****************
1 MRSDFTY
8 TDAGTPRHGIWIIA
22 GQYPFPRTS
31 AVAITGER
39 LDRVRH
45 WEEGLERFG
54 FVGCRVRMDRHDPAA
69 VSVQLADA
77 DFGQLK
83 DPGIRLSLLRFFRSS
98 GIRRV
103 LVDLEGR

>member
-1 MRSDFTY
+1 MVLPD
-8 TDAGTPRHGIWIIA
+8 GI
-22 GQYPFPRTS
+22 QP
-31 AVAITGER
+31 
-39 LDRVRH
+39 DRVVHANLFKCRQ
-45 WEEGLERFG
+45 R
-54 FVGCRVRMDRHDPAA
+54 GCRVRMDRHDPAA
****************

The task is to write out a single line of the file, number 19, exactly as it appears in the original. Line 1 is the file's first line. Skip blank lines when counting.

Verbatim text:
+22 QP